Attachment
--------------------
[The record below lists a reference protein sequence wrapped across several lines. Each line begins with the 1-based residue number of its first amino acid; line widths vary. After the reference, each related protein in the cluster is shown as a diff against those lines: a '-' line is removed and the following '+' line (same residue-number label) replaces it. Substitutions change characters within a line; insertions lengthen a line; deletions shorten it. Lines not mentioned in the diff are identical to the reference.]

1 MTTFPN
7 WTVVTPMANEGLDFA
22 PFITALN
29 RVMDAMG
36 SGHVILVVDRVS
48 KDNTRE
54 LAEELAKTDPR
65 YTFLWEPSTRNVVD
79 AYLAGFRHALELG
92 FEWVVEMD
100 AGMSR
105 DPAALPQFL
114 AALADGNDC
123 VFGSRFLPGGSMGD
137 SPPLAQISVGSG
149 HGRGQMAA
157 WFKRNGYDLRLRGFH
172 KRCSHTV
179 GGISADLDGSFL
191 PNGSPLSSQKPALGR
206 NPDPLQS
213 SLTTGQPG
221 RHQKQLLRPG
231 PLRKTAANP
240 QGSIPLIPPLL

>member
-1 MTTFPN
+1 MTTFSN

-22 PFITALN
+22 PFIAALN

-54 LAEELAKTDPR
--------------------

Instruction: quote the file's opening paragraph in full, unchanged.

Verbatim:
[The record below lists a reference protein sequence wrapped across several lines. Each line begins with the 1-based residue number of its first amino acid; line widths vary. After the reference, each related protein in the cluster is shown as a diff against those lines: a '-' line is removed and the following '+' line (same residue-number label) replaces it. Substitutions change characters within a line; insertions lengthen a line; deletions shorten it. Lines not mentioned in the diff are identical to the reference.]